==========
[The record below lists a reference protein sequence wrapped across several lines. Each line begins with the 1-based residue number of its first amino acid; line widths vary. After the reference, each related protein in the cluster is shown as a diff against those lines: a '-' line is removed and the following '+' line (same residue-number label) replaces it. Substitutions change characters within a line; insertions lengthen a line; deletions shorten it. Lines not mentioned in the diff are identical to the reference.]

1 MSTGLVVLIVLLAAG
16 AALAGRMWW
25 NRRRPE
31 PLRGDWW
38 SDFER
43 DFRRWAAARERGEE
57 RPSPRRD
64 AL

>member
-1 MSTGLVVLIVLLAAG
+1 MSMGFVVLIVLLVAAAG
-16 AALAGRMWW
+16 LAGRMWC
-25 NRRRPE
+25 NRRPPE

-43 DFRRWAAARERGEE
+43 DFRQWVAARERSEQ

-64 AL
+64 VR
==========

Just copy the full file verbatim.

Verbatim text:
[The record below lists a reference protein sequence wrapped across several lines. Each line begins with the 1-based residue number of its first amino acid; line widths vary. After the reference, each related protein in the cluster is shown as a diff against those lines: a '-' line is removed and the following '+' line (same residue-number label) replaces it. Substitutions change characters within a line; insertions lengthen a line; deletions shorten it. Lines not mentioned in the diff are identical to the reference.]

1 MSTGLVVLIVLLAAG
16 AALAGRMWW
25 NRRRPE
31 PLRGDWW
38 SDFER
43 DFRRWAAARERGEE
57 RPSPRRD
64 AL

>member
-1 MSTGLVVLIVLLAAG
+1 MSMGFVVLIVLLVAAAG
-16 AALAGRMWW
+16 LAGRMWC
-25 NRRRPE
+25 NRRPPE

-43 DFRRWAAARERGEE
+43 DFRQWVAARERSEQ

-64 AL
+64 VR